Avian Encephalomyelitis Egg Drop in ...

Avian Encephalomyelitis Egg Drop in Laying Hens

 

Avian Encephalomyelitis Egg Drop in Laying Hens

Avian Encephalomyelitis in laying hens experiences a temporary drop in egg production about 5-10% and last for 5-14 days, with return to full potential production at the end of this time. There is no loss of egg shell quality.

The fall in hatchability accompanying the depression in production is about 5% of fertil eggs and there is serious disease in the progeny

Observed Clinical Signs Happenings

Egg Drop

  • Egg production declines rapidly
  • Mature birds may experience a temporary drop in egg production (5-10%)  and lasting no more than 2 weeks (5-14 days), with return to full potential  production at the end of this time, but do not develop neurologic signs

Avian Encephalomyelitis Egg Drop in Laying Hens DOES NOT exhibit or manifest any of the following clinical signs happenings:

  1. Egg production drop gradually
  2. Mortality above the standard
  3. Visibly sick birds
  4. Flock behaviour activity change
  5. Droppings abnormalities
  6. Respiratory abnormalities
  7. Neurological Nervous
  8. Lameness or unusual movements, incoordination, ataxia
  9. Eyes abnormalities
  10. Head, Comb, Wattles, Face, Nostrils, Sinuses, Mount, Beak, Ear lobes, abnormalities (except eyes)
  11. Body Parts (Neck, wings, breast, abdomen, shanks, legs, hocks, feet, joints, vent, and skin, abnormalities), skinny body, retarded growth, weight depression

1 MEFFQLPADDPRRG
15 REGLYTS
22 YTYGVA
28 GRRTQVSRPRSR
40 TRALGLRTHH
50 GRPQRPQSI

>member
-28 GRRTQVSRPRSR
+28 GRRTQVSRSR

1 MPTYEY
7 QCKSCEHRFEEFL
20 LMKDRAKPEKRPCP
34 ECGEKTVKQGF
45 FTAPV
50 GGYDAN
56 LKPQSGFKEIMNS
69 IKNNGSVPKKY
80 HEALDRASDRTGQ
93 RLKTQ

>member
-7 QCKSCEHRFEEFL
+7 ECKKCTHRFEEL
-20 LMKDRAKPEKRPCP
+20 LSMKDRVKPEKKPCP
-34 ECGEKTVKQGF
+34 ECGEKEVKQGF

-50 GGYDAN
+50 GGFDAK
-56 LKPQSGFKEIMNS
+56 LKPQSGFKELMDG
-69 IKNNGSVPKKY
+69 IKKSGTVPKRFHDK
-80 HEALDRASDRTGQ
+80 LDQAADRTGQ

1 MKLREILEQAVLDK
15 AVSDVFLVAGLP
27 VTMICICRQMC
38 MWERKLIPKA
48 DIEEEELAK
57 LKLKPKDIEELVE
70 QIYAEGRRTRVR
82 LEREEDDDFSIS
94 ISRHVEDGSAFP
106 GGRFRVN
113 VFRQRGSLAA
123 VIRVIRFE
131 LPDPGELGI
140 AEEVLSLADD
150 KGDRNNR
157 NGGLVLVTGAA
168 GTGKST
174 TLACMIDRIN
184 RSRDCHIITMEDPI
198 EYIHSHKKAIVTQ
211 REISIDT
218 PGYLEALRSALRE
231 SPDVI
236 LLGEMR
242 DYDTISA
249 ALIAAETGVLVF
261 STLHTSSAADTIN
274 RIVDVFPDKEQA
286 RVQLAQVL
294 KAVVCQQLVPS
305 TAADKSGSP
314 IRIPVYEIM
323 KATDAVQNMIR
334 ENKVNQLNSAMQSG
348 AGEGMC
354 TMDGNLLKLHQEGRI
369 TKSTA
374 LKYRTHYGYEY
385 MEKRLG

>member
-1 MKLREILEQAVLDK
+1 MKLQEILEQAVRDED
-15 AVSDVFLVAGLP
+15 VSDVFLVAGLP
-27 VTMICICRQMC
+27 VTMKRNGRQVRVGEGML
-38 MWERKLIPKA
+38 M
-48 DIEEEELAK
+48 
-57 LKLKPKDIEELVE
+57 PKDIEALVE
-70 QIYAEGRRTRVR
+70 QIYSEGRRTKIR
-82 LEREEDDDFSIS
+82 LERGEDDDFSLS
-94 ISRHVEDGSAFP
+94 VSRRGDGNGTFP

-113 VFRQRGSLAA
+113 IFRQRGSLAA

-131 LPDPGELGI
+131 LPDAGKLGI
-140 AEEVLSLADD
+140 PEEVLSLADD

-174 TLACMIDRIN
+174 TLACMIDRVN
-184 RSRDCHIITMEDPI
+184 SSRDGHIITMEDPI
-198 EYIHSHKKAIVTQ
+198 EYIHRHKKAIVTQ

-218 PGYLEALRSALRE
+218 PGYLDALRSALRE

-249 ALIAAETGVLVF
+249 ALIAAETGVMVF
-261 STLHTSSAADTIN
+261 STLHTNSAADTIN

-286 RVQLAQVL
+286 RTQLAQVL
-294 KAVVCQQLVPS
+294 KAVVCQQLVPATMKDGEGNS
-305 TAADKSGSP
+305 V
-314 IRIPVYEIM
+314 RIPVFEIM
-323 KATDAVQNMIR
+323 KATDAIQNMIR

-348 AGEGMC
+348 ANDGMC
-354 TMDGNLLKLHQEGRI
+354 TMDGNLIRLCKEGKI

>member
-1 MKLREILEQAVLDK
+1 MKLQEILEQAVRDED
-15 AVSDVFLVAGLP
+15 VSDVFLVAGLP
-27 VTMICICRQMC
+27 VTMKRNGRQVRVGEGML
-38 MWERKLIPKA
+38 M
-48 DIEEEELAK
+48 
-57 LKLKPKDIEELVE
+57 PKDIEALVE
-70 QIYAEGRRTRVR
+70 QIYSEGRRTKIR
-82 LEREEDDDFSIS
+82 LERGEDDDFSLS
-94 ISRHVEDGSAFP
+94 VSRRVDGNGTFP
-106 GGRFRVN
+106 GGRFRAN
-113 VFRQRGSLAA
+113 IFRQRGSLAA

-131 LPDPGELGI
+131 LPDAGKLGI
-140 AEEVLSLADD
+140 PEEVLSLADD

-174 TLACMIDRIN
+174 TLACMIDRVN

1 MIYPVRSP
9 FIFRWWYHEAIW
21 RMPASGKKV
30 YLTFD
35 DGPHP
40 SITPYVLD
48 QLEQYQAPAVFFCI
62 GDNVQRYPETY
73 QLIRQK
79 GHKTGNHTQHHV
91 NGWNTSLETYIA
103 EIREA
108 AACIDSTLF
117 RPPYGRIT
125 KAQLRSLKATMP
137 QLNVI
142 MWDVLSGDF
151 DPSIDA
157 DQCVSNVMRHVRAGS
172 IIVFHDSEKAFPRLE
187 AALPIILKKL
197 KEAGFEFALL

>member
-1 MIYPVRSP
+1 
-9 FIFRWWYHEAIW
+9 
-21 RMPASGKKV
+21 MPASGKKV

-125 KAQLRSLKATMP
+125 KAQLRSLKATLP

12. Feathers abnormalities
  13. Feed Consumption Changes
  14. Diet or Feed Changes (Recent Feed delivery, Recent formulation /diet, Other silo or improper storage, Other feed brand)
  15. Shell quality defects
  16. Internal Egg defects

 

Causing Agents
Viral disease. Virus (Picornaviriade family). It has been tentatively placed in the genus Hepatovirus. (Year 2000).
Affected Systems/Organs
Reproductive System
Spread
Via the oral infection route. Contaminated feaces, environment, feed, water and equipment
Mainly Affects
Egg production
Solution
Vaccination Programs, Good Hygiene and Biosecurity practices.
Suggested Actions
  • Can be confirmed with clinical signs and gross lesions
  • Can be managed with vaccination programs
  • Diagnosis should be confirmed with rapid assays and/or a certified laboratory
  • Veterinary intervention is recommended

Impact on Egg quality

0

Impact on Liveability

0


Impact on Production

2

Overall Economic Impact

2



David E. Swayne. 2013.  Diseases of Poultry 13th Edition. page 488

Y.M. Saif.2008.Disease of Poultry. 12th Edition. page 433

Mark Pattison, Paul F. McMullin, Janet M. Bradbury. Dennis J. Alexander. 2008. Poultry Diseases. 6th Edition. page 352

Paul McMullin. 2004. A pocket Guide to Poultry Health and Disease. First Edition. page 76

AVES © 2015                   Privacy Policy | Terms of Use